Left Ventricular Hypertrophy (LVH)

ECG Diagnostic criteria
  • There are numerous voltage criteria for diagnosing LVH, summarised below
  • The most commonly used are the Sokolov-Lyon criteria: S wave depth in V1 + tallest R wave height in V5-V6 > 35 mm
  • Voltage criteria must be accompanied by non-voltage criteria to be considered diagnostic of LVH
Voltage Criteria

Limb Leads

  • R wave in lead I + S wave in lead III > 25 mm
  • R wave in aVL > 11 mm
  • R wave in aVF > 20 mm
  • S wave in aVR > 14 mm

Precordial Leads

  • R wave in V4, V5 or V6  > 26 mm
  • R wave in V5 or V6 plus S wave in V1 > 35 mm
  • Largest R wave plus largest S wave in precordial leads > 45 mm
Non Voltage Criteria
  • Increased R wave peak time > 50 ms in leads V5 or V6
  • ST segment depression and T wave inversion in the left-sided leads: AKA the left ventricular ‘strain’ pattern

Pathophysiology
  • The left ventricle hypertrophies in response to pressure overload secondary to conditions such as aortic stenosis and hypertension
  • This results in increased R wave amplitude in the left-sided ECG leads (I, aVL and V4-6) and increased S wave depth in the right-sided leads (III, aVR, V1-3)
  • The thickened LV wall leads to prolonged depolarisation (increased R wave peak time) and delayed repolarisation (ST and T-wave abnormalities) in the lateral leads

Additional ECG changes seen in LVH
ECG LVH V2 and V5
LVH by voltage criteria: S wave in V2 + R wave in V5 > 35 mm

ECG LV Strain V6
LV strain pattern: ST depression and T wave inversion in the lateral leads

Causes of LVH
  • Hypertension (most common cause)
  • Aortic stenosis
  • Aortic regurgitation
  • Mitral regurgitation
  • Coarctation of the aorta
  • Hypertrophic cardiomyopathy

Handy Tips
  • Voltage criteria alone are not diagnostic of LVH
  • ECG changes are an insensitive means of detecting LVH (patients with clinically significant left ventricular hypertrophy seen on echocardiography may still have a relatively normal ECG)

ECG Examples
Example 1
ECG Left ventricular hypertrophy (LVH) 2

Left ventricular hypertrophy (LVH):

  • Markedly increased LV voltages: huge precordial R and S waves that overlap with the adjacent leads (SV2 + RV6 >> 35 mm).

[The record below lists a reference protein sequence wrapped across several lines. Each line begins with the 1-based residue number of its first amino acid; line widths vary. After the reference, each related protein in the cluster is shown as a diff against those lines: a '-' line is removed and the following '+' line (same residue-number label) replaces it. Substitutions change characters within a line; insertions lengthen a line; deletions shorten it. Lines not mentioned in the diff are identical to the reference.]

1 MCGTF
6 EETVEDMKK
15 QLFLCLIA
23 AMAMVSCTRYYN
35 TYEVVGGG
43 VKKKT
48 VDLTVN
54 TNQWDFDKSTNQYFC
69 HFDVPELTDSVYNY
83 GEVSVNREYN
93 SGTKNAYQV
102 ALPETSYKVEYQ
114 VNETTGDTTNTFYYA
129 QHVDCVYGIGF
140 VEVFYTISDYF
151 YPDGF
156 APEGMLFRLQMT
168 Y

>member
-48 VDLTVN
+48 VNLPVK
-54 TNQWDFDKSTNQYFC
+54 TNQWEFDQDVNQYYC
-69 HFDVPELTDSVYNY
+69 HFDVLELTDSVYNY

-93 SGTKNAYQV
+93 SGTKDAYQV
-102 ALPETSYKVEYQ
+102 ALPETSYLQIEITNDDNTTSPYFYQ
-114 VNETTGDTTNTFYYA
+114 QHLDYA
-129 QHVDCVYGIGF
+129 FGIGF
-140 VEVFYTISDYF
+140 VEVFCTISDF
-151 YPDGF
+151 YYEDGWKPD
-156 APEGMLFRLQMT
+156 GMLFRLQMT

• R-wave peak time > 50 ms in V5-6 with associated QRS broadening.
  • LV strain pattern with ST depression and T-wave inversions in I, aVL and V5-6.
  • ST elevation in V1-3.
  • Prominent U waves in V1-3.
  • Left axis deviation.

Severe LVH such as this appears almost identical to left bundle branch block — the main clue to the presence of LVH is the excessively high LV voltages. 


Example 2
ECG LVH ST elevation not MI
ECG reproduced from Dr Smith’s ECG blog
  • There are massively increased QRS voltages — the S waves in V3 are so deep they are literally falling off the page!
  • The ST elevation in V1-3 is simply in proportion to the very deep S waves (“appropriate discordance”).
  • The LV strain pattern is seen in all leads with a positive R wave (V5-6, I, II, III, aVF).



References

Advanced Reading

Online

Textbooks


LITFL Further Reading

ECG LIBRARY 700

ECG LIBRARY

Electrocardiogram

Emergency Physician in Prehospital and Retrieval Medicine in Sydney, Australia. He has a passion for ECG interpretation and medical education | ECG Library |

MBBS (UWA) CCPU (RCE, Biliary, DVT, E-FAST, AAA) Emergency Medicine Advanced Trainee in Melbourne, Australia. Special interests in diagnostic and procedural ultrasound, medical education, and ECG interpretation. Editor-in-chief of the LITFL ECG Library. Twitter: @rob_buttner

3 Comments

  1. does the LVH with strain pattern carry any pathologic significance? Or does it just further confirm patient has LVH.

  2. “…(patients with clinically significant left ventricular hypertrophy seen on echocardiography may still have a relatively normal ECG)”

    –> If you see this. Think of infiltrative restrictive cardiomyopathy disease like amyloid.

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